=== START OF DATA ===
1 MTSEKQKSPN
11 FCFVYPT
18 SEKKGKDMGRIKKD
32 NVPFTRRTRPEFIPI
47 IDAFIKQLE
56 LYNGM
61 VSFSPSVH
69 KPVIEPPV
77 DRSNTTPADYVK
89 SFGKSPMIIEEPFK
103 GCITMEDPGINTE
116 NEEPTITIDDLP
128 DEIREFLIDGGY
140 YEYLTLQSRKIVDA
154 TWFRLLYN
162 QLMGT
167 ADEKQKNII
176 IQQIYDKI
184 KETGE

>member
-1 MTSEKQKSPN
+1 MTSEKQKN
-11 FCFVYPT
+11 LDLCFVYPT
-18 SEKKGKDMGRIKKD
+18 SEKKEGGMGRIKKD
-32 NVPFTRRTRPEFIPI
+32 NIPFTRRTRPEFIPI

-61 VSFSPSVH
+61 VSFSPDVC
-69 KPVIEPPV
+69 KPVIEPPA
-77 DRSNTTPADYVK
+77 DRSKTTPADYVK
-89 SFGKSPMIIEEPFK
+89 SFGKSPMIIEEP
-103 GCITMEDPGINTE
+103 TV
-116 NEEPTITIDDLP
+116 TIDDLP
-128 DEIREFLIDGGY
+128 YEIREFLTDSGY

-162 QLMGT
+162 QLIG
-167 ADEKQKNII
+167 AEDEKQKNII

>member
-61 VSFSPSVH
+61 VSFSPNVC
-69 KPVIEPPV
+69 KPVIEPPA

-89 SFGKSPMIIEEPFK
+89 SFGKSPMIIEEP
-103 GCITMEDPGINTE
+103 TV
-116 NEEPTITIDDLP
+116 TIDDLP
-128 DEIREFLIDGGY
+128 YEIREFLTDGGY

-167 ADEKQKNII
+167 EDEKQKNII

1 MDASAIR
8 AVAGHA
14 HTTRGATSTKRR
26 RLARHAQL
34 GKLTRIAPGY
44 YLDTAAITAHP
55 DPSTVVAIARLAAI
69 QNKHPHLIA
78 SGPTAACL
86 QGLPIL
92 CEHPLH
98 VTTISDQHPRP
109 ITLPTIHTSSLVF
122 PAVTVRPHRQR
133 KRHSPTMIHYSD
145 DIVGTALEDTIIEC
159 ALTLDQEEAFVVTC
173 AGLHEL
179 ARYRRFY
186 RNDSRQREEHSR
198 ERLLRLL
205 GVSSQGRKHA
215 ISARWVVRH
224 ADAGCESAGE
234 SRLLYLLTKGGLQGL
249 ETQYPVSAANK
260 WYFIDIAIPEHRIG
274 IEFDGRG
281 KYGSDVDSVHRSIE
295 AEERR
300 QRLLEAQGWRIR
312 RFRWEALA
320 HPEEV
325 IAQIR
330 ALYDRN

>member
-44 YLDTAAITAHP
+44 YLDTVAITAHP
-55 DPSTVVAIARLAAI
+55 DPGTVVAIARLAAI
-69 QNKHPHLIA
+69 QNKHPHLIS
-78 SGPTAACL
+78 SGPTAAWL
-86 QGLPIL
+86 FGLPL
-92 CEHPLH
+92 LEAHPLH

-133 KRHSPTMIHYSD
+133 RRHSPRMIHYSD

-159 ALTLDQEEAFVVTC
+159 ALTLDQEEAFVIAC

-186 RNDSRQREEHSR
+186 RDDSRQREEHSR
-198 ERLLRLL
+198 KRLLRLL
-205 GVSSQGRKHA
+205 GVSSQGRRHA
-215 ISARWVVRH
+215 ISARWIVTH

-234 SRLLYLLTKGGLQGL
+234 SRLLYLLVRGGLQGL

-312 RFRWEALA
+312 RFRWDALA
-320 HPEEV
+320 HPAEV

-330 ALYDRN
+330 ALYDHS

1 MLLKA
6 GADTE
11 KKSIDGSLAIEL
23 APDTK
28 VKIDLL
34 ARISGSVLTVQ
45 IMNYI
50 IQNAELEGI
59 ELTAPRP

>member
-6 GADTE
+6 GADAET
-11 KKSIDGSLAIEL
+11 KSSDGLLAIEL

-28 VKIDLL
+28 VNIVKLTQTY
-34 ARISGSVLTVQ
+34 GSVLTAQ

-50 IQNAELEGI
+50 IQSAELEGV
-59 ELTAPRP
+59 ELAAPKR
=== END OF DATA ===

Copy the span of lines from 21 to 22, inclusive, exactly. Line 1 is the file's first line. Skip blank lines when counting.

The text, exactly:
-1 MTSEKQKSPN
+1 MTSEKQKN